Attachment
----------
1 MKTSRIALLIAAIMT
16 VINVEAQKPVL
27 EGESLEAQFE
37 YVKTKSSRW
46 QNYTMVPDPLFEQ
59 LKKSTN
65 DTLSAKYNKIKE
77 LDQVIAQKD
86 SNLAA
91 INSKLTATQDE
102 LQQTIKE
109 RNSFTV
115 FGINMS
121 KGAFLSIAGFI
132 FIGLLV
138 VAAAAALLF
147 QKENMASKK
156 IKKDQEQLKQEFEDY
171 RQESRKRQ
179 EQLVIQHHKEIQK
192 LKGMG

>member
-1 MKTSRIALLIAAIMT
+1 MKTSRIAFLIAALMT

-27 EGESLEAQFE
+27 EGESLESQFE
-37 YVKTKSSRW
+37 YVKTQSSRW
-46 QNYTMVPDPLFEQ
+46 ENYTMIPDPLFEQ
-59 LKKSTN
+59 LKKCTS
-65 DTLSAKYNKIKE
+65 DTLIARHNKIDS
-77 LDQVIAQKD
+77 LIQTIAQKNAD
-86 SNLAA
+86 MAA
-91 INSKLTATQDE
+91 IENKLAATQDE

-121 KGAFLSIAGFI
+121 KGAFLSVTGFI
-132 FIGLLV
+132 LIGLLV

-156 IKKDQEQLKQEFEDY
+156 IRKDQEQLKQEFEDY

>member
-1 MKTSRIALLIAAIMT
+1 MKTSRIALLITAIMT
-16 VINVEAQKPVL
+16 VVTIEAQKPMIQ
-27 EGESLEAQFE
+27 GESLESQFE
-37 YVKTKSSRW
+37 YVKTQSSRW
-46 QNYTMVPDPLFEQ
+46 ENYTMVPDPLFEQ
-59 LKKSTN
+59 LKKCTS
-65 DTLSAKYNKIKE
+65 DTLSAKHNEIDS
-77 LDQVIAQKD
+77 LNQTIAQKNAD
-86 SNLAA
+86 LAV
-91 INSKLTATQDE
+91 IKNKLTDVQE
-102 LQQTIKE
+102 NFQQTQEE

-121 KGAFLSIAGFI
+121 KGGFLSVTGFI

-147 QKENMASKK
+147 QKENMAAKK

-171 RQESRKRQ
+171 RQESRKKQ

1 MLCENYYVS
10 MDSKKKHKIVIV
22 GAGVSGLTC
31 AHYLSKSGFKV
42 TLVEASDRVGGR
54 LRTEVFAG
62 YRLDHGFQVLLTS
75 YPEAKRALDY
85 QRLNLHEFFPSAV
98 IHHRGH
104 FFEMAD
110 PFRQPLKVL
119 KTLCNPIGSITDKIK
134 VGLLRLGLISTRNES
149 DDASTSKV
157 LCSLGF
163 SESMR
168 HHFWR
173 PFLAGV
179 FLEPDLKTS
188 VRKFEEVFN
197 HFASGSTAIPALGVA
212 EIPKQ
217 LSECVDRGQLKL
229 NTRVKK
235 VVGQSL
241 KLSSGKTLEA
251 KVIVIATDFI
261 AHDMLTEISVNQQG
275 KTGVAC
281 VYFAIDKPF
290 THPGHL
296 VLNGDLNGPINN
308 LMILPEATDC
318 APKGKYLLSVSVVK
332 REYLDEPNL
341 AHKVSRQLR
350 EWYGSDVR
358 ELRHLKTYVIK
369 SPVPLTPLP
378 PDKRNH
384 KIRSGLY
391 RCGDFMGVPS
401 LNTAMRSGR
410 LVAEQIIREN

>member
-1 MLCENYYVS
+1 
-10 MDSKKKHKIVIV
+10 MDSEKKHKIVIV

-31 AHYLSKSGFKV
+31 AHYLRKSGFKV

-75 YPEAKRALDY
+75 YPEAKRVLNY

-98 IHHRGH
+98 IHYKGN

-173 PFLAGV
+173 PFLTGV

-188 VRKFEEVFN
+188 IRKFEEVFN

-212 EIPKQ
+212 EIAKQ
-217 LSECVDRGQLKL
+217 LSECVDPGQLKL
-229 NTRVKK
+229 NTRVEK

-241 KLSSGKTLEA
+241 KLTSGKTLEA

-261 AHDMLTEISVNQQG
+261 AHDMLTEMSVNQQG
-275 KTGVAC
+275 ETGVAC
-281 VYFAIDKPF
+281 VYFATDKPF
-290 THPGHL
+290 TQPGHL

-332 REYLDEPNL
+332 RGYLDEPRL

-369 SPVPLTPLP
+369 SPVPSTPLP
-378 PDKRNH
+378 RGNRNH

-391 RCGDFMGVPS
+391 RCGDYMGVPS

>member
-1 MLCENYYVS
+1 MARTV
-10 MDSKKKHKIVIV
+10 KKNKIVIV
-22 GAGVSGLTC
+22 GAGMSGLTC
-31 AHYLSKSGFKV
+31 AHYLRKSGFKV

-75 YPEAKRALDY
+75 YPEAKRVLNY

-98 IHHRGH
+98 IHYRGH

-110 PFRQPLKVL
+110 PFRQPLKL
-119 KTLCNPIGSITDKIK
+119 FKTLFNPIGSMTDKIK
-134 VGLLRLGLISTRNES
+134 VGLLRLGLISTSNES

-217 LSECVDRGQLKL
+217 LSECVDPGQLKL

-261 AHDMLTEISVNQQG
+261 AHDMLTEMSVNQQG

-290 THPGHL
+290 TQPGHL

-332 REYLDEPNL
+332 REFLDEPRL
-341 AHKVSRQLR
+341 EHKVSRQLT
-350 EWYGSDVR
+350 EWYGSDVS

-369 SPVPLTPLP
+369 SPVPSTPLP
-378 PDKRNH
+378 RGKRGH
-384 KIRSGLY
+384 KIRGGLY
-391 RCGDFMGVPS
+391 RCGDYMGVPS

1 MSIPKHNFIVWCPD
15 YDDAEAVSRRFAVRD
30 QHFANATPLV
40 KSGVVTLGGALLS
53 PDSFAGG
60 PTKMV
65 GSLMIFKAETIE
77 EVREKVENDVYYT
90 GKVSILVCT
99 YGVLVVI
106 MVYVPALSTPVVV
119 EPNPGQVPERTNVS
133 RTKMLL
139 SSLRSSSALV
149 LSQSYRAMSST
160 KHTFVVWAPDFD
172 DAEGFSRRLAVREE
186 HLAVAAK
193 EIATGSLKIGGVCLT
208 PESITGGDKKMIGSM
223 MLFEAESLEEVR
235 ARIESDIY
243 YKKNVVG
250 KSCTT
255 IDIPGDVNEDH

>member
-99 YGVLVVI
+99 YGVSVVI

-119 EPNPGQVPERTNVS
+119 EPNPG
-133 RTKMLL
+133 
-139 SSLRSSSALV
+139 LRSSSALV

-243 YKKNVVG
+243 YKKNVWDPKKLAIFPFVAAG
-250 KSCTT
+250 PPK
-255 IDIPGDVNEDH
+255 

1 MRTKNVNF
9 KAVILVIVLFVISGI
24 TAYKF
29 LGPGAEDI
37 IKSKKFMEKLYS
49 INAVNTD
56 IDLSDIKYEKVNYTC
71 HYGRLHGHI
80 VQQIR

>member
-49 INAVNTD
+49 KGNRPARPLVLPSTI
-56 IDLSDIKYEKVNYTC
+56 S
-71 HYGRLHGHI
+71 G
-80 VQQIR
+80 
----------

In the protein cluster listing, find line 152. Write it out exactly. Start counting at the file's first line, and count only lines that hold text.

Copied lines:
-332 REYLDEPNL